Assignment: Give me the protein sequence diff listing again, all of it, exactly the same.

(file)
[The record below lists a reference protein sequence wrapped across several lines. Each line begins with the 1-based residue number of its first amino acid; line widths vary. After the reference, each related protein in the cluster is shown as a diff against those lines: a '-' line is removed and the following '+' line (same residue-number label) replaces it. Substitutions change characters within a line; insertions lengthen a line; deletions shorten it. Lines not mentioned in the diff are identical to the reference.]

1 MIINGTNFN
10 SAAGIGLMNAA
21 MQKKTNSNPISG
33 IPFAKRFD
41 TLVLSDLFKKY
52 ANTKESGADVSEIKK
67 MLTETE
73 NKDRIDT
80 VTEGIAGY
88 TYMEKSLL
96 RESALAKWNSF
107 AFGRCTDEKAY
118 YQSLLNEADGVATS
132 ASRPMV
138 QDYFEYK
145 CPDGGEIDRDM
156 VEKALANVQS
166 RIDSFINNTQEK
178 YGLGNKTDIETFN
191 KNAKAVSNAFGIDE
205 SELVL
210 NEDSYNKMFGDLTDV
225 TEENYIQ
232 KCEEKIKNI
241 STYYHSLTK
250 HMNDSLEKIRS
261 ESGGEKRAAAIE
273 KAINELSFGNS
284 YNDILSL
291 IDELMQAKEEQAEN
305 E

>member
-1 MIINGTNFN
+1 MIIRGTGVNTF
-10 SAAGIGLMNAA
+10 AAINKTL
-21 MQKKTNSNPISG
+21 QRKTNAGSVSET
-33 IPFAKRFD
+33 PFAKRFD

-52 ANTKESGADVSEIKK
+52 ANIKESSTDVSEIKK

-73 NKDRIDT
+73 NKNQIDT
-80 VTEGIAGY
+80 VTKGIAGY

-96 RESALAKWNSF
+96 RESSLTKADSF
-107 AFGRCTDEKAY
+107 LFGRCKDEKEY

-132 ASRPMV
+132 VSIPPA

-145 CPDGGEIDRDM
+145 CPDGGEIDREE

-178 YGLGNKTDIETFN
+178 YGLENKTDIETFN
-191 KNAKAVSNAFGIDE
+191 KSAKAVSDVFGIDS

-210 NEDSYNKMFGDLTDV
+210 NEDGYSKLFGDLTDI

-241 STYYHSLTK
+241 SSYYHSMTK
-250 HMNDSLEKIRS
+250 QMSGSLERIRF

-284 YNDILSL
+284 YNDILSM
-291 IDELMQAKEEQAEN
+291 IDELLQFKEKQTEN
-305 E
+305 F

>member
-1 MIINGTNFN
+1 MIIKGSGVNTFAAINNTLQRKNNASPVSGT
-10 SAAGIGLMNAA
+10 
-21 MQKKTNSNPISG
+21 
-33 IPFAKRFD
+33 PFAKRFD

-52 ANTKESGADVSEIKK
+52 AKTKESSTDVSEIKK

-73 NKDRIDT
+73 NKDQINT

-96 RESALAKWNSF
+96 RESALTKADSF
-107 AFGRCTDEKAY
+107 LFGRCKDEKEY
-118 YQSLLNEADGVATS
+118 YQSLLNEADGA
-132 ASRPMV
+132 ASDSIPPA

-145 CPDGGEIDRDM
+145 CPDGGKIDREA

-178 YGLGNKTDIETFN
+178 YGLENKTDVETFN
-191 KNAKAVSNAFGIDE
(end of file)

[The record below lists a reference protein sequence wrapped across several lines. Each line begins with the 1-based residue number of its first amino acid; line widths vary. After the reference, each related protein in the cluster is shown as a diff against those lines: a '-' line is removed and the following '+' line (same residue-number label) replaces it. Substitutions change characters within a line; insertions lengthen a line; deletions shorten it. Lines not mentioned in the diff are identical to the reference.]

1 MIINGTNFN
10 SAAGIGLMNAA
21 MQKKTNSNPISG
33 IPFAKRFD
41 TLVLSDLFKKY
52 ANTKESGADVSEIKK
67 MLTETE
73 NKDRIDT
80 VTEGIAGY
88 TYMEKSLL
96 RESALAKWNSF
107 AFGRCTDEKAY
118 YQSLLNEADGVATS
132 ASRPMV
138 QDYFEYK
145 CPDGGEIDRDM
156 VEKALANVQS
166 RIDSFINNTQEK
178 YGLGNKTDIETFN
191 KNAKAVSNAFGIDE
205 SELVL
210 NEDSYNKMFGDLTDV
225 TEENYIQ
232 KCEEKIKNI
241 STYYHSLTK
250 HMNDSLEKIRS
261 ESGGEKRAAAIE
273 KAINELSFGNS
284 YNDILSL
291 IDELMQAKEEQAEN
305 E

>member
-1 MIINGTNFN
+1 MIIRGTGVNTF
-10 SAAGIGLMNAA
+10 AAINKTL
-21 MQKKTNSNPISG
+21 QRKTNAGSVSET
-33 IPFAKRFD
+33 PFAKRFD

-52 ANTKESGADVSEIKK
+52 ANIKESSTDVSEIKK

-73 NKDRIDT
+73 NKNQIDT
-80 VTEGIAGY
+80 VTKGIAGY

-96 RESALAKWNSF
+96 RESSLTKADSF
-107 AFGRCTDEKAY
+107 LFGRCKDEKEY

-132 ASRPMV
+132 VSIPPA

-145 CPDGGEIDRDM
+145 CPDGGEIDREE

-178 YGLGNKTDIETFN
+178 YGLENKTDIETFN
-191 KNAKAVSNAFGIDE
+191 KSAKAVSDVFGIDS

-210 NEDSYNKMFGDLTDV
+210 NEDGYSKLFGDLTDI

-241 STYYHSLTK
+241 SSYYHSMTK
-250 HMNDSLEKIRS
+250 QMSGSLERIRF

-284 YNDILSL
+284 YNDILSM
-291 IDELMQAKEEQAEN
+291 IDELLQFKEKQTEN
-305 E
+305 F

>member
-1 MIINGTNFN
+1 MIIKGSGVNTFAAINNTLQRKNNASPVSGT
-10 SAAGIGLMNAA
+10 
-21 MQKKTNSNPISG
+21 
-33 IPFAKRFD
+33 PFAKRFD

-52 ANTKESGADVSEIKK
+52 AKTKESSTDVSEIKK

-73 NKDRIDT
+73 NKDQINT

-96 RESALAKWNSF
+96 RESALTKADSF
-107 AFGRCTDEKAY
+107 LFGRCKDEKEY
-118 YQSLLNEADGVATS
+118 YQSLLNEADGA
-132 ASRPMV
+132 ASDSIPPA

-145 CPDGGEIDRDM
+145 CPDGGKIDREA

-178 YGLGNKTDIETFN
+178 YGLENKTDVETFN
-191 KNAKAVSNAFGIDE